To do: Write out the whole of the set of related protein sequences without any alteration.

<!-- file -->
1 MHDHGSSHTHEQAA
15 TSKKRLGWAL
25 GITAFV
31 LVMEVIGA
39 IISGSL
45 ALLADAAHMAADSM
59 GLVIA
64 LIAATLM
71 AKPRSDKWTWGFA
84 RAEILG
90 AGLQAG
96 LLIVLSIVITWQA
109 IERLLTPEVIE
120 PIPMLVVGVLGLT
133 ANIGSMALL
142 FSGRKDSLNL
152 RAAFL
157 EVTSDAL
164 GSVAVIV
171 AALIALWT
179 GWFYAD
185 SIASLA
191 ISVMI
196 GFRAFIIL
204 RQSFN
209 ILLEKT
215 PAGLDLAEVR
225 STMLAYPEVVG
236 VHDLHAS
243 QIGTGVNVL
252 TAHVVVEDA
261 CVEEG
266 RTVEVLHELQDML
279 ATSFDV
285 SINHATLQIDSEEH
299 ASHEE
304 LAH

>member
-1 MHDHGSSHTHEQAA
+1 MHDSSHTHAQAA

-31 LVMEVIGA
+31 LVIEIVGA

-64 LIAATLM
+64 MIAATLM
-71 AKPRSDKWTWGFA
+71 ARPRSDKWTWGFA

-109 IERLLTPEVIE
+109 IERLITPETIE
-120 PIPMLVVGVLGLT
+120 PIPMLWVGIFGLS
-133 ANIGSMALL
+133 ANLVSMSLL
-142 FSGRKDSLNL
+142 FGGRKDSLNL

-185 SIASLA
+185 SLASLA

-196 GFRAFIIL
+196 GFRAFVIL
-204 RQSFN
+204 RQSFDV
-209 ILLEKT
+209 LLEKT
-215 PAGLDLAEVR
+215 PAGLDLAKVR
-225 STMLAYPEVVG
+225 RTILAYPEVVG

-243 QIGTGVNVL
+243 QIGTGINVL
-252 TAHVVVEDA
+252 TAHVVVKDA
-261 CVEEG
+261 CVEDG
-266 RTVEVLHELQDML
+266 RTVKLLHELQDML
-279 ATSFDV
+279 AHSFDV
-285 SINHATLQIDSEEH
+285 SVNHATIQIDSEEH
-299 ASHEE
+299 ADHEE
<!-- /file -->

1 MHDHGSSHTHEQAA
15 TSKKRLGWAL
25 GITAFV
31 LVMEVIGA
39 IISGSL
45 ALLADAAHMAADSM
59 GLVIA
64 LIAATLM
71 AKPRSDKWTWGFA
84 RAEILG
90 AGLQAG
96 LLIVLSIVITWQA
109 IERLLTPEVIE
120 PIPMLVVGVLGLT
133 ANIGSMALL
142 FSGRKDSLNL
152 RAAFL
157 EVTSDAL
164 GSVAVIV
171 AALIALWT
179 GWFYAD
185 SIASLA
191 ISVMI
196 GFRAFIIL
204 RQSFN
209 ILLEKT
215 PAGLDLAEVR
225 STMLAYPEVVG
236 VHDLHAS
243 QIGTGVNVL
252 TAHVVVEDA
261 CVEEG
266 RTVEVLHELQDML
279 ATSFDV
285 SINHATLQIDSEEH
299 ASHEE
304 LAH

>member
-1 MHDHGSSHTHEQAA
+1 MHDSSHTHAQAA

-31 LVMEVIGA
+31 LVIEIVGA

-64 LIAATLM
+64 MIAATLM
-71 AKPRSDKWTWGFA
+71 ARPRSDKWTWGFA

-109 IERLLTPEVIE
+109 IERLITPETIE
-120 PIPMLVVGVLGLT
+120 PIPMLWVGIFGLS
-133 ANIGSMALL
+133 ANLVSMSLL
-142 FSGRKDSLNL
+142 FGGRKDSLNL

-185 SIASLA
+185 SLASLA

-196 GFRAFIIL
+196 GFRAFVIL
-204 RQSFN
+204 RQSFDV
-209 ILLEKT
+209 LLEKT
-215 PAGLDLAEVR
+215 PAGLDLAKVR
-225 STMLAYPEVVG
+225 RTILAYPEVVG

-243 QIGTGVNVL
+243 QIGTGINVL
-252 TAHVVVEDA
+252 TAHVVVKDA
-261 CVEEG
+261 CVEDG
-266 RTVEVLHELQDML
+266 RTVKLLHELQDML
-279 ATSFDV
+279 AHSFDV
-285 SINHATLQIDSEEH
+285 SVNHATIQIDSEEH
-299 ASHEE
+299 ADHEE